In 1980, she was included in the landmark New York show "GAS: Graffiti Art Success" at Fashion Moda, which traveled in a modified form downtown to The New Museum of Contemporary Art.[9]

Name origin[edit]

Lady Pink was first given her name “Pink” by Seen TC5.[2] The name was chosen for aesthetics because the name Pink is feminine and because she wanted other writers to know that she was a girl. Lady Pink also said that the letters appealed to her; the way the "L" kicked out and how the "I" was cute and could be dotted with a heart.[10] She started calling herself Lady Pink because of her love of historical romances, England, the Victorian period, and the aristocracy. She titled herself like royalty. She never wanted to tag her full name because she did not want to be associated with the Pink Lady, a woman in the club scene who sold pink cocaine.[10]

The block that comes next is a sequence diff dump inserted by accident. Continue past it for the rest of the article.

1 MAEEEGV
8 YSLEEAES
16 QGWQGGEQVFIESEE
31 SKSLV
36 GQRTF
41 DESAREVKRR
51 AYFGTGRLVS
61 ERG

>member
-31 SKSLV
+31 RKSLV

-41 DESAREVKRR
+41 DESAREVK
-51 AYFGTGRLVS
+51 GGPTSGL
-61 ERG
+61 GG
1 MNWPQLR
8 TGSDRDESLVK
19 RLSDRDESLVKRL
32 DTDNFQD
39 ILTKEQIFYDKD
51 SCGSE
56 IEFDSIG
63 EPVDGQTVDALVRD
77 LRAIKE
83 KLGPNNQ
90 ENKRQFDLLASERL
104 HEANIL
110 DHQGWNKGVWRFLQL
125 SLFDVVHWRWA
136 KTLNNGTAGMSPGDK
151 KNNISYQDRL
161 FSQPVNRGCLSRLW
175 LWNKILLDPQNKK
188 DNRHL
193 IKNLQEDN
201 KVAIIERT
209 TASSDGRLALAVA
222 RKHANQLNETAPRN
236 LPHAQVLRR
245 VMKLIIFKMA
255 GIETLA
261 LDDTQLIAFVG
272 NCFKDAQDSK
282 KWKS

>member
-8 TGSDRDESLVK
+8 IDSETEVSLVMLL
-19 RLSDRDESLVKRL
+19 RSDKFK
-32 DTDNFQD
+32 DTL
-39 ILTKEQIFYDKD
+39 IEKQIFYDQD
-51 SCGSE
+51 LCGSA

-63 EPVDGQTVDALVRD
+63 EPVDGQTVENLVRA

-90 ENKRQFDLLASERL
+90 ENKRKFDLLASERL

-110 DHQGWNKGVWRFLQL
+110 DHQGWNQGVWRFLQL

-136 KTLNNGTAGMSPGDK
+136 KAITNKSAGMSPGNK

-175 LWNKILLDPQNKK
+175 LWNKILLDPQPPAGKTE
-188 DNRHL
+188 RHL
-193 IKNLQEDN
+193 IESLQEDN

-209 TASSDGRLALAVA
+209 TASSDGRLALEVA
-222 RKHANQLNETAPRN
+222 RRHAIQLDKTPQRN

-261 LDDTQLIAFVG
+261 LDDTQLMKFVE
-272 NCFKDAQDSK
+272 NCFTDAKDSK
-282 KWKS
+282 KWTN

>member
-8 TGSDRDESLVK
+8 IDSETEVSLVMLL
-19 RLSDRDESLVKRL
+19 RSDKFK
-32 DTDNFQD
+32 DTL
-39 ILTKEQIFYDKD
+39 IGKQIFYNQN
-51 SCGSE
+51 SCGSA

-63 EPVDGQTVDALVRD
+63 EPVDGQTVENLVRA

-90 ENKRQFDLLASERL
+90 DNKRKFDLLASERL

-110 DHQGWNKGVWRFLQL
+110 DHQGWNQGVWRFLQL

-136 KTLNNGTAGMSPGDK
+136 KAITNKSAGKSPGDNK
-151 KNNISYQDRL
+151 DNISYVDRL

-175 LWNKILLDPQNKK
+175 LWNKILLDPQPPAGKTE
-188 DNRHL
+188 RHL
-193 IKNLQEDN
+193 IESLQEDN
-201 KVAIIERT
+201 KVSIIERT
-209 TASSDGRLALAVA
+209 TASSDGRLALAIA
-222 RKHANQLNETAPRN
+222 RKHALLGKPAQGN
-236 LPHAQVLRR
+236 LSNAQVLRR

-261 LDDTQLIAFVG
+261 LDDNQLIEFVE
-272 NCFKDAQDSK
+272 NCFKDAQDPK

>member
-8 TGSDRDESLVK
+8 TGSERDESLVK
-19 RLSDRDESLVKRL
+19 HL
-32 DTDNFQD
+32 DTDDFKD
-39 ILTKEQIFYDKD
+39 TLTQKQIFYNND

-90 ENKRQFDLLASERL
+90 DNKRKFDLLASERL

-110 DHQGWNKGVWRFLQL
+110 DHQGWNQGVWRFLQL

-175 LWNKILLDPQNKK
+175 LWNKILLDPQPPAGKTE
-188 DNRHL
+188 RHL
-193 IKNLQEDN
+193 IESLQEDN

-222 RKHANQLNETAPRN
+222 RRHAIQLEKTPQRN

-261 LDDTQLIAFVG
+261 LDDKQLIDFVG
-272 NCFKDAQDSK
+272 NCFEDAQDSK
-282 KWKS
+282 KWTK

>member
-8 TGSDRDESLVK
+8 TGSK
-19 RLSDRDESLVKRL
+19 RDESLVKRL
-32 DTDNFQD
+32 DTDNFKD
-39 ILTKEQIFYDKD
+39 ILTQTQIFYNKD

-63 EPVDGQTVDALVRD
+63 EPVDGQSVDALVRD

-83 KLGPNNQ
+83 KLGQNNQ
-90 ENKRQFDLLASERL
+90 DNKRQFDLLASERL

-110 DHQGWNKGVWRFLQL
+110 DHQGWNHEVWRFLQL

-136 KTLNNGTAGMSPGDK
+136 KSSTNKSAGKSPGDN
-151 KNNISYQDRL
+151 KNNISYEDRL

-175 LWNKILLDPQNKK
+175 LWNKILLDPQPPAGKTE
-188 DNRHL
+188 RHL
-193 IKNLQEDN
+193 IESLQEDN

Early career[edit]

Her career as an artist started to take off after the 1980s, following the Graffiti Art Success for America show which invited graffiti artists to paint on the walls of the gallery.[9] In 1983, she played the leading role in the film Wild Style,[11] and was involved with a book entitled Subway Art by Martha Cooper and Henry Chalfant.[2] During this time, she collaborated with Jenny Holzer several times for an exhibition at Fashion MODA.[12] Her first solo show, "Femmes-Fatales," was in 1984, when she was 21, at the Moore College of Art & Design in Philadelphia.[citation needed]

Later career[edit]